I discussed this issue of what the post leg does at length with House last December at USC because it is so widely misunderstood–he said it clearly and concisely, just like xv84 did: There is no “push”. If there were any significant accelerating force generated by the post leg, the angle of bend at the post leg knee would have to increase (as the post leg straightened…). That doesn’t happen–instead, lots of pitchers’ post legs actually bend down a little more as they go into their stride–the exact opposite of a “push” off the rubber. The best pitchers maintain the same angle in their post leg as they go from lift into stride.

There are some flawed pitchers who may start too low and “pop up” during their stride. Anyone who does that is certainly “pushing off the rubber” but you just don’t see it happen among good pitchers.

“Pitching can be summed up in two words: rotational or linear. Just like hitting.”

I agree with Roger. That this is way too black and white. No one is totally linear and no one is totally rotational. There are different degrees of each. Verlander is very linear yet it is the rotation of his hips that creates his hip shoulder separation that delivers his lightning quick arm. K-rod on the other hand is very rotational but he still is building a ton of momentum in the direction of home plate with his agressive leg swing. Thus I would say that pitching, just as is hitting, is a linear-rotation combining both components. When one successfully coordinates the linear and rotational coordinates the result is an efficient, explosive movement that will maximize one’s potential.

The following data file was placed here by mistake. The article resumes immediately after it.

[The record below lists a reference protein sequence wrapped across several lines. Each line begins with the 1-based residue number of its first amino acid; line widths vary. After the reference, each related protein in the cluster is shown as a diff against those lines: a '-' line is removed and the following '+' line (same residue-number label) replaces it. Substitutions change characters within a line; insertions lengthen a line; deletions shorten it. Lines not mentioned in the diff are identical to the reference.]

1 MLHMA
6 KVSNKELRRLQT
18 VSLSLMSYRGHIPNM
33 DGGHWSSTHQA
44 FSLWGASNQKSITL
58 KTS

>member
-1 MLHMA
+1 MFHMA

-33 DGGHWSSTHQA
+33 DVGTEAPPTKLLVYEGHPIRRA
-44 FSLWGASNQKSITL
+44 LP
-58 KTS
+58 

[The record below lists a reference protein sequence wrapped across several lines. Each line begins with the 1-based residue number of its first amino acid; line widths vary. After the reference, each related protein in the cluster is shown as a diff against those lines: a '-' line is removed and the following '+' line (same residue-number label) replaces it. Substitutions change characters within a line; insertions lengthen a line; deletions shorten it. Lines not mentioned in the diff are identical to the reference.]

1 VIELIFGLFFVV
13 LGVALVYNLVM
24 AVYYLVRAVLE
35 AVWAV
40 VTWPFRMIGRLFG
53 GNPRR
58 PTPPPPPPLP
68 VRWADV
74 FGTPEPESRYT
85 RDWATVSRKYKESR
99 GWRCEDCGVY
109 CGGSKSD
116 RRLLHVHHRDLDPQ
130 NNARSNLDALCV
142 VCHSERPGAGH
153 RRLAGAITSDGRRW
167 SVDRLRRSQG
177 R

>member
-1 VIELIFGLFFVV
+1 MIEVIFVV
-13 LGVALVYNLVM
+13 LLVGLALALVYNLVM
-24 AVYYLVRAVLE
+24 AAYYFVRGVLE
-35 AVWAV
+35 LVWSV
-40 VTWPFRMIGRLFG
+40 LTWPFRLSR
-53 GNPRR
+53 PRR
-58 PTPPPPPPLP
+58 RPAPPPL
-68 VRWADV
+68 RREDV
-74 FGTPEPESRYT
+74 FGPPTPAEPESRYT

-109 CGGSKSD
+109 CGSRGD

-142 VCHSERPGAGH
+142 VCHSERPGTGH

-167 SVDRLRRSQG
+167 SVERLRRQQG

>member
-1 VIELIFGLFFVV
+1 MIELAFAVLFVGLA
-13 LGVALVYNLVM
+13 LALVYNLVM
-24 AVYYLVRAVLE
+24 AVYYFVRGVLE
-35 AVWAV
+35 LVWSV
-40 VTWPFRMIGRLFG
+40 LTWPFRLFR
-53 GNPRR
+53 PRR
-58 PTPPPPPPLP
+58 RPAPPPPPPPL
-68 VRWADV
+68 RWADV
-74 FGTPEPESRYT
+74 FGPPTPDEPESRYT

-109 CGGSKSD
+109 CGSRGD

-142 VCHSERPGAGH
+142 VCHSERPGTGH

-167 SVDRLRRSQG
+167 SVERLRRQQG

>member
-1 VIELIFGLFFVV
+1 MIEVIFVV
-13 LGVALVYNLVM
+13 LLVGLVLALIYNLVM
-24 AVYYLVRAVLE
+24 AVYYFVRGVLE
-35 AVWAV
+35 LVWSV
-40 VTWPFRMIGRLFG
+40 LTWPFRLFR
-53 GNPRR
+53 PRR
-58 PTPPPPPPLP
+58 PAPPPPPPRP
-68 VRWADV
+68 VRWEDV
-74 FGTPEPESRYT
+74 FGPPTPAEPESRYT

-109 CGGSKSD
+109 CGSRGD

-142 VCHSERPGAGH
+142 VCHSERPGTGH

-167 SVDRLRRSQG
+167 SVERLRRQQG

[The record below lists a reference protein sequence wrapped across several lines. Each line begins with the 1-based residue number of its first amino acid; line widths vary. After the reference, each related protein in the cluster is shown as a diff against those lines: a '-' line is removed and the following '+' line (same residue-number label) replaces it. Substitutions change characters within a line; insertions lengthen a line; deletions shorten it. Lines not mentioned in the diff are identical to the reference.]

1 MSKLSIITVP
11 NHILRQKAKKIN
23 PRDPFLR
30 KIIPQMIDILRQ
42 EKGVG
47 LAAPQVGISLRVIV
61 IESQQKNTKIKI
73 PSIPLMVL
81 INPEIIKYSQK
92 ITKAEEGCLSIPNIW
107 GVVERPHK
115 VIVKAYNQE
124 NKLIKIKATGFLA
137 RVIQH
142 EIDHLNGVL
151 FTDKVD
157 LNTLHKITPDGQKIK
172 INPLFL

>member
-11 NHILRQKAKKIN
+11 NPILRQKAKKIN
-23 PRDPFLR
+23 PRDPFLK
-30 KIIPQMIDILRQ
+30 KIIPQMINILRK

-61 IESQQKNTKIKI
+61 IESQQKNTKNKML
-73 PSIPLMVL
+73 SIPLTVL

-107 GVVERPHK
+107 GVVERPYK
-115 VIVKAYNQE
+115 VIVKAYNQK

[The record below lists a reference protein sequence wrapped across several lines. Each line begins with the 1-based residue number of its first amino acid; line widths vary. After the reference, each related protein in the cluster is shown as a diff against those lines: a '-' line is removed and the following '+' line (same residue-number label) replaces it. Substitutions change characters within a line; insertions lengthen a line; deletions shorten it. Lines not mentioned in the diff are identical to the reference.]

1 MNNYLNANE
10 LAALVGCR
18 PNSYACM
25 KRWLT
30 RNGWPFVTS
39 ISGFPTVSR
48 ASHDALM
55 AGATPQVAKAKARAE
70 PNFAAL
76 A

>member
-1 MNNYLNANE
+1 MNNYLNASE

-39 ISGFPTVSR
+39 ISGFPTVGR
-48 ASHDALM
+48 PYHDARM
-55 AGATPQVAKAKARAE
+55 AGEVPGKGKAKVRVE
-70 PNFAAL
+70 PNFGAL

Based on what I know about Dusty, this is what I interpretted him to mean with his “tilt and push”. Tilt the pelvis and push the hips forward. Is that a correct interpretation, Dusty?

I understand what you’re saying Roger, but I just don’t like the word push. It implies pushing into the ground. And that implies extending the knee and ankle. The most efficient throwers “find” a comfortable knee bend and “ride” it into footplant. The goal should be to “maintain” the angle in the knee into footplant.

Brandon Morrow is one example I have seen who you can more obviously see demonstrating this. I paused the clips at two points, (1) peak knee bend, (2) and front foot plant.

Another thing I notice about Morrow is that he also maintains the same bend in his glove side knee from when the knee goes from pointed at 3B until footplant.

I agree the word “push” has a bad connotation. Maybe that’s why the NPA calls this push a “thrust”. I was just using the word “push” because that’s what Dusty had used in his “tilt and push”. I’d still like to hear from Dusty if I interpretted him correctly.

EDIT: Now that I think about it, I know Dusty favors leading with the hip. But I believe he also favors having the pivot foot straddle the front edge of the rubber to push against it. So now I’m not sure whether I interpretted him correctly or not. Dusty?

i think you should check out the quicktime of roy oswalt on the pitching clips. hold mouse over progress bar and watch him just fall to the plate in super slow motion. then watch the gif of his regular motion…i use to think he was mainly just driving the whole way by how it looks full speed. check it out